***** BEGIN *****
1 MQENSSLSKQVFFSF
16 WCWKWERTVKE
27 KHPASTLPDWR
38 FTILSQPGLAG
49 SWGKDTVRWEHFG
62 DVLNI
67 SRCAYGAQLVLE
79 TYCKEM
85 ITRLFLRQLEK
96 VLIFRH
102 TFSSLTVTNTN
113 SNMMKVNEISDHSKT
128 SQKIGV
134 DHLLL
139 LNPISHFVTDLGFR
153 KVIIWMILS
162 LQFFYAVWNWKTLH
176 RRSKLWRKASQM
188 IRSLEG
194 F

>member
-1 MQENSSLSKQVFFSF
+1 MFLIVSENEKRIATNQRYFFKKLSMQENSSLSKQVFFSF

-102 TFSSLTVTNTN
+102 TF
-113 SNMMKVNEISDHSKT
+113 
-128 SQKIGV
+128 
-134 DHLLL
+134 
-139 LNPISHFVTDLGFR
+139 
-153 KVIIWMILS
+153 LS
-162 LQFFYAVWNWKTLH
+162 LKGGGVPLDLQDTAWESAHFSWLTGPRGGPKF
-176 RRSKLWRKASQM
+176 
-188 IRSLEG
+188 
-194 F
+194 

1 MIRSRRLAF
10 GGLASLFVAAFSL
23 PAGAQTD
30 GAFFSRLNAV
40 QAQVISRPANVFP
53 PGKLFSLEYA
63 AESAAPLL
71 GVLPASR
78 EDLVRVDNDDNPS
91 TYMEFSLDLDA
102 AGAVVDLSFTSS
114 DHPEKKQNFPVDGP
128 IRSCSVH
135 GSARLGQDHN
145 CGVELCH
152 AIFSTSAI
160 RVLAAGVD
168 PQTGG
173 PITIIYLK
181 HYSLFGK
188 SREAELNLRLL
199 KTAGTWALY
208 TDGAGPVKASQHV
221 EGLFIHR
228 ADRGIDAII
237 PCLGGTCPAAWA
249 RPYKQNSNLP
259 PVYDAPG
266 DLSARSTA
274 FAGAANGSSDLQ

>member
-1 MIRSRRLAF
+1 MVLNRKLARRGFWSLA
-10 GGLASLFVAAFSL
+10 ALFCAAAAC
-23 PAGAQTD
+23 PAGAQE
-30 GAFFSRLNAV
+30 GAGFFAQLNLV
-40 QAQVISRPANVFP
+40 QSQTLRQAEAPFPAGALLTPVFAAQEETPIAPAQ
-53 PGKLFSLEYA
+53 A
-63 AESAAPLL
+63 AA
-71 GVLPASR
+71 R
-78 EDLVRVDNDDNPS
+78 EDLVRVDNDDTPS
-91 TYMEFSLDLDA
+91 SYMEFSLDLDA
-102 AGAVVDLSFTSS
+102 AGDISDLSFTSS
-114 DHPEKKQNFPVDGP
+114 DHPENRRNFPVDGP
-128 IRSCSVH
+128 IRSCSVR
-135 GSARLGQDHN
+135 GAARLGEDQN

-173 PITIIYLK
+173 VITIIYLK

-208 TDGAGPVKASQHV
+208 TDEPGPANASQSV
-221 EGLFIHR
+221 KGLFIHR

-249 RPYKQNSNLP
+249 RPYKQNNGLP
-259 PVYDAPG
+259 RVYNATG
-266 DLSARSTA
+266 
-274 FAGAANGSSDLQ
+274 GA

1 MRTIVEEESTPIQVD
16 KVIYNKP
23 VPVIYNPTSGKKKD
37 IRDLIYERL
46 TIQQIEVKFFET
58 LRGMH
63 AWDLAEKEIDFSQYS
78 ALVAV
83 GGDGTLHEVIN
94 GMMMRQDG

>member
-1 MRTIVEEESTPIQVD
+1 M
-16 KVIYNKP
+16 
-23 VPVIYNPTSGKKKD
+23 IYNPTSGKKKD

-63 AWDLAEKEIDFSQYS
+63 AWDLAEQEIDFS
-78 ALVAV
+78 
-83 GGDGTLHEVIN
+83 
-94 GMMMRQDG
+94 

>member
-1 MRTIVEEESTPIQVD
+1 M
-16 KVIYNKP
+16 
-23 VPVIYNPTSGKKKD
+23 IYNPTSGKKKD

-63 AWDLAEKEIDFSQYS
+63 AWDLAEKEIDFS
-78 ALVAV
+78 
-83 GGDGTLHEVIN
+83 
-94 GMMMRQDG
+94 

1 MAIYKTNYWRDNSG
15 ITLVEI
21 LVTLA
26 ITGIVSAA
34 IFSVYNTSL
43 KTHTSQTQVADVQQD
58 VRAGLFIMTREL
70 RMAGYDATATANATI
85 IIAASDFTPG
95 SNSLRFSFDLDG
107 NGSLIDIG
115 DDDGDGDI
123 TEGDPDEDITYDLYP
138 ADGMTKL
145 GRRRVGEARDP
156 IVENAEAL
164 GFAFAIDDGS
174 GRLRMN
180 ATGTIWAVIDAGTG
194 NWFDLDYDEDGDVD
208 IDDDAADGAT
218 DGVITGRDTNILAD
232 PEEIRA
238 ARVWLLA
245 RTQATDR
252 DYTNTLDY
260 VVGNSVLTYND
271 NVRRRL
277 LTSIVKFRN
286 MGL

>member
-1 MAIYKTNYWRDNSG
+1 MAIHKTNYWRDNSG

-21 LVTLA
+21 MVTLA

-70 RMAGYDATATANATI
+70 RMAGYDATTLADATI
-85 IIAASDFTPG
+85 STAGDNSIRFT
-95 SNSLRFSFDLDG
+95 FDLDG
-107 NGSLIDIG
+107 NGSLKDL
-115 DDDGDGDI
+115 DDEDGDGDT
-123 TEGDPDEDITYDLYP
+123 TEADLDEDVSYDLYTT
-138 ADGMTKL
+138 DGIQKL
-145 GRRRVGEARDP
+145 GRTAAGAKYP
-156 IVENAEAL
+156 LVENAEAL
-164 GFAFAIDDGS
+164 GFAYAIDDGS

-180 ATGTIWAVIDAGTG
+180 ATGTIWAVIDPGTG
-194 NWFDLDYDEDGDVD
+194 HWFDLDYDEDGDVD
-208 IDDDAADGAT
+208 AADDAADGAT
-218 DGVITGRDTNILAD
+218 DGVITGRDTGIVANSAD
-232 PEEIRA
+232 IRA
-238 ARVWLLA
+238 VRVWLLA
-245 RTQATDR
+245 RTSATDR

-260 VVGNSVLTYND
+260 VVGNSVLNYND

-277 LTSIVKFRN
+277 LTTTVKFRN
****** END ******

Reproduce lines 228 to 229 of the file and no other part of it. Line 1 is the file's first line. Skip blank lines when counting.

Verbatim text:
-277 LTSIVKFRN
+277 LTTTVKFRN